Monday, December 19, 2005

No to No El (No Elections)

The proposed scraping of the 2007 general elections contained in the transitory provisions of the Consultative Commission’s (ConCom) report for the amendment of the Philippine constitution is at the very best a bizarre idea. Assuming that the intention of constitutional reform is improving the democratic quality of government, then abolishing elections, the heart and substance of democracy, could be called the wrong strategy.

But the very assumption is contentious. At the outset of the Charter Change (Cha Cha) debate many Filipinos question the sincerity of the president’s intentions. To quote Amando Doronila in today’s Philippine Daily Inquirer, the project is “an ill-disguised subterfuge to keep her in power until 2010.” This position has become a mantra of GMA-foes of various colors.

On the other side, the offer of a “free” three-year term may be just too tempting for many congressmen and women as well as other elected leaders. Still, expect those waiting in line and already preparing their 2007 candidacy to resist vehemently. These aspiring leaders will be joined by many a vice major and vice governor who just can’t wait to get a shot at the top job. And don’t forget the Senators who haven’t only fundamental political reservations. They would have a hard time to accept status degradation to a simple parliamentarian anyway.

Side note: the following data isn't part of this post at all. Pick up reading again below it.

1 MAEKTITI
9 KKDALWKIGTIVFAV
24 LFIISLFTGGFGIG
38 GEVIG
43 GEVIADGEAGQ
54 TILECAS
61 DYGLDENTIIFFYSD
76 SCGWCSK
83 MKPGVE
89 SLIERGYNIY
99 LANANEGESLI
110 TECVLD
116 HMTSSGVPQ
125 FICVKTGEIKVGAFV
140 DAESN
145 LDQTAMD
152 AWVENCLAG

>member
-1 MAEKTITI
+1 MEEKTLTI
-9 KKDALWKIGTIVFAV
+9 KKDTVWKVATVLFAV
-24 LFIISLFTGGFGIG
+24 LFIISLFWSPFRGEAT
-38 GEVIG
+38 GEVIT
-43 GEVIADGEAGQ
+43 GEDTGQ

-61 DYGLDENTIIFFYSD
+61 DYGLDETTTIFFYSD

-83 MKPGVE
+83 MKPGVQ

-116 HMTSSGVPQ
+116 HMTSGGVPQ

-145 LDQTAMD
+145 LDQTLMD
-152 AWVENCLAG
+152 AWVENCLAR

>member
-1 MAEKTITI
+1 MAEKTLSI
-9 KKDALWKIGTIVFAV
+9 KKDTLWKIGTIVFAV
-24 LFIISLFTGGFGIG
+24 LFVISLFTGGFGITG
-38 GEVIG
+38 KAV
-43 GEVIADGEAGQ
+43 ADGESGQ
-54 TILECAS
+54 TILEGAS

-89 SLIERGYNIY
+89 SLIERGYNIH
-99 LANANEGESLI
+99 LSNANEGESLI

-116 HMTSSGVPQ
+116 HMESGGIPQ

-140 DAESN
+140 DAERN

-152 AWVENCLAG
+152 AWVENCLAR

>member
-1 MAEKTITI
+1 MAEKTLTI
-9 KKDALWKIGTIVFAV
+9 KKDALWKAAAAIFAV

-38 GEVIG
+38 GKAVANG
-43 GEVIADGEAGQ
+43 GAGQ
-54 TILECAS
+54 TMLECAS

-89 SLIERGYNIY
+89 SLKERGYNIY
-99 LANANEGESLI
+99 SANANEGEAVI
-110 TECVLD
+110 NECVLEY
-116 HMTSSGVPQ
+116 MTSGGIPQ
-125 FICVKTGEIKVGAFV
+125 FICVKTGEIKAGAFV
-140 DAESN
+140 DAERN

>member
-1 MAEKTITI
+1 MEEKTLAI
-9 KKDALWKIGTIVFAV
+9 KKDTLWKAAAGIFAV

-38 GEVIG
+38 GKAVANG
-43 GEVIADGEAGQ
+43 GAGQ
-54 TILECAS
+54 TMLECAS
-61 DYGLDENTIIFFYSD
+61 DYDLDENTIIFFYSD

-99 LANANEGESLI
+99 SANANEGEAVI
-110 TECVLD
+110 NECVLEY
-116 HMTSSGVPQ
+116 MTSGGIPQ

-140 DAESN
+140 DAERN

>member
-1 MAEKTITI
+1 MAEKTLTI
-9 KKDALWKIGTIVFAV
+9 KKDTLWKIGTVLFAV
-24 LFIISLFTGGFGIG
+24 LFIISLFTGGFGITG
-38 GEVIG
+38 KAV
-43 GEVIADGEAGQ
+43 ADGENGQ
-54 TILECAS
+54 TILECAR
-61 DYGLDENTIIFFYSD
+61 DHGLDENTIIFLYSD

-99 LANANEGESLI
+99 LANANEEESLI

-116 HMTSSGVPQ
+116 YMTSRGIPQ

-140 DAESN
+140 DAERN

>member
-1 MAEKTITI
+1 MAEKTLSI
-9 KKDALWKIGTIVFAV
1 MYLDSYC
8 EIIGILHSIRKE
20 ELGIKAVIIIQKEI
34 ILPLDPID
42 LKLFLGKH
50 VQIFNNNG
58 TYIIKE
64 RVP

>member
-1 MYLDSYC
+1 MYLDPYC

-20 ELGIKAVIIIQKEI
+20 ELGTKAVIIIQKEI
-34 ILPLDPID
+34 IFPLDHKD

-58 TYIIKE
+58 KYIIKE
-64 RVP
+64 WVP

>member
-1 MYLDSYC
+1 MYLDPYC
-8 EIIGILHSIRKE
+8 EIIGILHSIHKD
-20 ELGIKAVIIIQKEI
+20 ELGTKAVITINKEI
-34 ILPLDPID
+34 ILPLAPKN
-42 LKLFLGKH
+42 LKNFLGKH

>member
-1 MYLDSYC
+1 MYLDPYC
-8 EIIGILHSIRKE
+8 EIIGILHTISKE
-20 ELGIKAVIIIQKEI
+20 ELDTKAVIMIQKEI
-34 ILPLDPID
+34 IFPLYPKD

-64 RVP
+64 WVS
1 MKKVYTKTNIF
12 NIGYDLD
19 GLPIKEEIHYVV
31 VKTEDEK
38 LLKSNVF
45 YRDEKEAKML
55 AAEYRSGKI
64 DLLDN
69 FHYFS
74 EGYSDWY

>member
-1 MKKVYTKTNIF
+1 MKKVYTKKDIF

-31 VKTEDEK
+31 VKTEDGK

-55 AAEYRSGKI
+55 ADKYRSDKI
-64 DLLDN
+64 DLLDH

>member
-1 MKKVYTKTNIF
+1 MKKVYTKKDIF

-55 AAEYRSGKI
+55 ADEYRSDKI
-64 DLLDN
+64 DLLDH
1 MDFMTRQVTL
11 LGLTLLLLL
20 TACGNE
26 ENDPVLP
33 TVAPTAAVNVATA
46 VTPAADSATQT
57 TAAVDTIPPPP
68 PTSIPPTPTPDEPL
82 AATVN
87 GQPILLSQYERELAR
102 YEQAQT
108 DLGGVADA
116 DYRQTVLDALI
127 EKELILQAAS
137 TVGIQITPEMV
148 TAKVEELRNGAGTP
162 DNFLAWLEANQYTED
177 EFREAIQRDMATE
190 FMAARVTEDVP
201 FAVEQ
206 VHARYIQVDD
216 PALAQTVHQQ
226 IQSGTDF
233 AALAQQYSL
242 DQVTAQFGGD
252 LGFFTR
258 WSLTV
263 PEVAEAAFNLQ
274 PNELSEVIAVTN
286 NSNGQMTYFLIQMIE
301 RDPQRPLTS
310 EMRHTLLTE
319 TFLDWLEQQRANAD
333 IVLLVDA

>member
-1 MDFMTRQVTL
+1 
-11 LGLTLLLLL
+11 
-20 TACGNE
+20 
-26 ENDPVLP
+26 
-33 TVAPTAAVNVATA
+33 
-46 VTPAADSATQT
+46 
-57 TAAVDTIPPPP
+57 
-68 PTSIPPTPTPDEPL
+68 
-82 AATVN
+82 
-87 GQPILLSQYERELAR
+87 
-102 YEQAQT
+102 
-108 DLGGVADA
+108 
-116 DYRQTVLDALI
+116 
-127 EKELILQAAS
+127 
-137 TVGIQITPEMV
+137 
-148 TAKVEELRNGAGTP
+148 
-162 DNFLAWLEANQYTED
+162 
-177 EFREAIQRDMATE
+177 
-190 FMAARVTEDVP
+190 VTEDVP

Last but not least in the long list of those who eventually will say “No” to “No Elections” is the most important constituency of all: the people. While most Filipinos make no secret of their revulsion of the political class, I have won the impression that most seem to enjoy the handouts and the circus generally associated with political elections in the Philippine “democraczy.” This said, they will vote for and not against more elections.

In conclusion: While the president has been underestimated by many many times, this time I wouldn’t bet at dime that her No El-proposal will be implemented. The Lower House may say yes, but hardly the Senate. In the end, the plan would have to be presented to the people for popular approval in a referendum.

If the president is really as unpopular as myriad opinion polls make believe, then her ambitious charter change proposal would be doomed anyway.

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